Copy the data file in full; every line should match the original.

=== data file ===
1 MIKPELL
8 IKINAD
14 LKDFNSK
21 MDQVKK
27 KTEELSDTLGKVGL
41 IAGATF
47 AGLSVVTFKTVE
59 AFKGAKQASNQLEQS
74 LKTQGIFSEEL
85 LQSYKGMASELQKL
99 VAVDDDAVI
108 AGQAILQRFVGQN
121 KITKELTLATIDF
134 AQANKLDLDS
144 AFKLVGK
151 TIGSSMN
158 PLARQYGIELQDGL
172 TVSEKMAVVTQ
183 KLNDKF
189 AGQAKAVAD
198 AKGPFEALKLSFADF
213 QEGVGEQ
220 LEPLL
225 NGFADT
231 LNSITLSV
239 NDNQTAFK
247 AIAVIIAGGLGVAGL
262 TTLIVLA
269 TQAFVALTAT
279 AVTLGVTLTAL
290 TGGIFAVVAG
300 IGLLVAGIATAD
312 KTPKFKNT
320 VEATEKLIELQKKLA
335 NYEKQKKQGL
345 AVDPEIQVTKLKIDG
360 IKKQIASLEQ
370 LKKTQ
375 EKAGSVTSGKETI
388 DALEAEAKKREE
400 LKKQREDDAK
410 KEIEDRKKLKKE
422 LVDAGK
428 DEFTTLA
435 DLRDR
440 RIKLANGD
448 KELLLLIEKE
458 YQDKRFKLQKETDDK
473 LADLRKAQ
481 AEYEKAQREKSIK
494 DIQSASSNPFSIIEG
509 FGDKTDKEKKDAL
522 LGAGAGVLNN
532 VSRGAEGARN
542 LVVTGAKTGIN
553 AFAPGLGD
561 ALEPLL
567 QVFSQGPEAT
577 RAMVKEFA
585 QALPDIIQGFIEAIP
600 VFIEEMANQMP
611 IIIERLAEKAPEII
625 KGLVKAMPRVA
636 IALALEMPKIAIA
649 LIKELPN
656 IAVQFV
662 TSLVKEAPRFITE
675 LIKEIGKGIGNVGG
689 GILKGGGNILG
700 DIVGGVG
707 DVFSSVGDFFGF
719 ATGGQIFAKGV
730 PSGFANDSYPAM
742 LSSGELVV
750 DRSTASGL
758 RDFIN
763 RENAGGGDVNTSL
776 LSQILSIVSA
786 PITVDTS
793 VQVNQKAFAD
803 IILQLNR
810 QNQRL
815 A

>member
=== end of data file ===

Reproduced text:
1 MIKPELL
8 IKINAD
14 LKDFNSK
21 MDQVKK
27 KTEELSDTLGKVGL
41 IAGATF
47 AGLSVVTFKTVE
59 AFKGAKQASNQLEQS
74 LKTQGIFSEEL
85 LQSYKGMASELQKL
99 VAVDDDAVI
108 AGQAILQRFVGQN
121 KITKELTLATIDF
134 AQANKLDLDS
144 AFKLVGK
151 TIGSSMN
158 PLARQYGIELQDGL
172 TVSEKMAVVTQ
183 KLNDKF
189 AGQAKAVAD
198 AKGPFEALKLSFADF
213 QEGVGEQ
220 LEPLL
225 NGFADT
231 LNSITLSV
239 NDNQTAFK
247 AIAVIIAGGLGVAGL
262 TTLIVLA
269 TQAFVALTAT
279 AVTLGVTLTAL
290 TGGIFAVVAG
300 IGLLVAGIATAD
312 KTPKFKNT
320 VEATEKLIELQKKLA
335 NYEKQKKQGL
345 AVDPEIQVTKLKIDG
360 IKKQIASLEQ
370 LKKTQ
375 EKAGSVTSGKETI
388 DALEAEAKKREE
400 LKKQREDDAK
410 KEIEDRKKLKKE
422 LVDAGK
428 DEFTTLA
435 DLRDR
440 RIKLANGD
448 KELLLLIEKE
458 YQDKRFKLQKETDDK
473 LADLRKAQ
481 AEYEKAQREKSIK
494 DIQSASSNPFSIIEG
509 FGDKTDKEKKDAL
522 LGAGAGVLNN
532 VSRGAEGARN
542 LVVTGAKTGIN
553 AFAPGLGD
561 ALEPLL
567 QVFSQGPEAT
577 RAMVKEFA
585 QALPDIIQGFIEAIP
600 VFIEEMANQMP
611 IIIERLAEKAPEII
625 KGLVKAMPRVA
636 IALALEMPKIAIA
649 LIKELPN
656 IAVQFV
662 TSLVKEAPRFITE
675 LIKEIGKGIGNVGG
689 GILKGGGNILG
700 DIVGGVG
707 DVFSSVGDFFGF
719 ATGGQIFAKGV
730 PSGFANDSYPAM
742 LSSGELVV
750 DRSTASGL
758 RDFIN
763 RENAGGGDVNTSL
776 LSQILSIVSA
786 PITVDTS
793 VQVNQKAFAD
803 IILQLNR
810 QNQRL
815 A

>member